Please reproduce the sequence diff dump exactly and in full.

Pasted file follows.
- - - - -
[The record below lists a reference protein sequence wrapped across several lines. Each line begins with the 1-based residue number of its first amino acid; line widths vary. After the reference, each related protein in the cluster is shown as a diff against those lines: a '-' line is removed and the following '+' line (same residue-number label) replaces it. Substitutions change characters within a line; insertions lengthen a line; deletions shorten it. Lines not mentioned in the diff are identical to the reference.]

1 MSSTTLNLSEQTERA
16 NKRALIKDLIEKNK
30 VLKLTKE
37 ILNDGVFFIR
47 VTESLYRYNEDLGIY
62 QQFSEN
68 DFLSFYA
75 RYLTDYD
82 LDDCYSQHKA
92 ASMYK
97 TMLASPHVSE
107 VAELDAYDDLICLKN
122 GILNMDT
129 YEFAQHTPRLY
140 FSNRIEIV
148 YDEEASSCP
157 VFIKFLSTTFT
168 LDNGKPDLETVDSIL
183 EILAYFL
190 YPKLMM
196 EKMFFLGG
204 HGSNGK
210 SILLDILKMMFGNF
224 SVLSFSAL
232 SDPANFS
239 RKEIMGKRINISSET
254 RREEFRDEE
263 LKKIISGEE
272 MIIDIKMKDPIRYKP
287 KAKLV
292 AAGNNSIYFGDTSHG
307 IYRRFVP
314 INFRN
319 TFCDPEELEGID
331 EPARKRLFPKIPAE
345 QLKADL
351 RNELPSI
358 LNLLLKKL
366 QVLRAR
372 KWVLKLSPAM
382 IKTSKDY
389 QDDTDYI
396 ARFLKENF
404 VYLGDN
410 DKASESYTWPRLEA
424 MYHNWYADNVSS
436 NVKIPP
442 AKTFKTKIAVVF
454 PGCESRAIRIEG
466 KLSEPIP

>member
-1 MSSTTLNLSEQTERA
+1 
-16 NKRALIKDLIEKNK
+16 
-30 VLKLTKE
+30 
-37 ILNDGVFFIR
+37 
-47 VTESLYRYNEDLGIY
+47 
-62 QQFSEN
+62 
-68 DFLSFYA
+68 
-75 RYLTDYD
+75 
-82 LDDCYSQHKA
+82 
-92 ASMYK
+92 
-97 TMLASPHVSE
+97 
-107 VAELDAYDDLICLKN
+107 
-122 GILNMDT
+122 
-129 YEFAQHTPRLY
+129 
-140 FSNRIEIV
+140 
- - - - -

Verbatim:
[The record below lists a reference protein sequence wrapped across several lines. Each line begins with the 1-based residue number of its first amino acid; line widths vary. After the reference, each related protein in the cluster is shown as a diff against those lines: a '-' line is removed and the following '+' line (same residue-number label) replaces it. Substitutions change characters within a line; insertions lengthen a line; deletions shorten it. Lines not mentioned in the diff are identical to the reference.]

1 MSSTTLNLSEQTERA
16 NKRALIKDLIEKNK
30 VLKLTKE
37 ILNDGVFFIR
47 VTESLYRYNEDLGIY
62 QQFSEN
68 DFLSFYA
75 RYLTDYD
82 LDDCYSQHKA
92 ASMYK
97 TMLASPHVSE
107 VAELDAYDDLICLKN
122 GILNMDT
129 YEFAQHTPRLY
140 FSNRIEIV
148 YDEEASSCP
157 VFIKFLSTTFT
168 LDNGKPDLETVDSIL
183 EILAYFL
190 YPKLMM
196 EKMFFLGG
204 HGSNGK
210 SILLDILKMMFGNF
224 SVLSFSAL
232 SDPANFS
239 RKEIMGKRINISSET
254 RREEFRDEE
263 LKKIISGEE
272 MIIDIKMKDPIRYKP
287 KAKLV
292 AAGNNSIYFGDTSHG
307 IYRRFVP
314 INFRN
319 TFCDPEELEGID
331 EPARKRLFPKIPAE
345 QLKADL
351 RNELPSI
358 LNLLLKKL
366 QVLRAR
372 KWVLKLSPAM
382 IKTSKDY
389 QDDTDYI
396 ARFLKENF
404 VYLGDN
410 DKASESYTWPRLEA
424 MYHNWYADNVSS
436 NVKIPP
442 AKTFKTKIAVVF
454 PGCESRAIRIEG
466 KLSEPIP

>member
-1 MSSTTLNLSEQTERA
+1 
-16 NKRALIKDLIEKNK
+16 
-30 VLKLTKE
+30 
-37 ILNDGVFFIR
+37 
-47 VTESLYRYNEDLGIY
+47 
-62 QQFSEN
+62 
-68 DFLSFYA
+68 
-75 RYLTDYD
+75 
-82 LDDCYSQHKA
+82 
-92 ASMYK
+92 
-97 TMLASPHVSE
+97 
-107 VAELDAYDDLICLKN
+107 
-122 GILNMDT
+122 
-129 YEFAQHTPRLY
+129 
-140 FSNRIEIV
+140 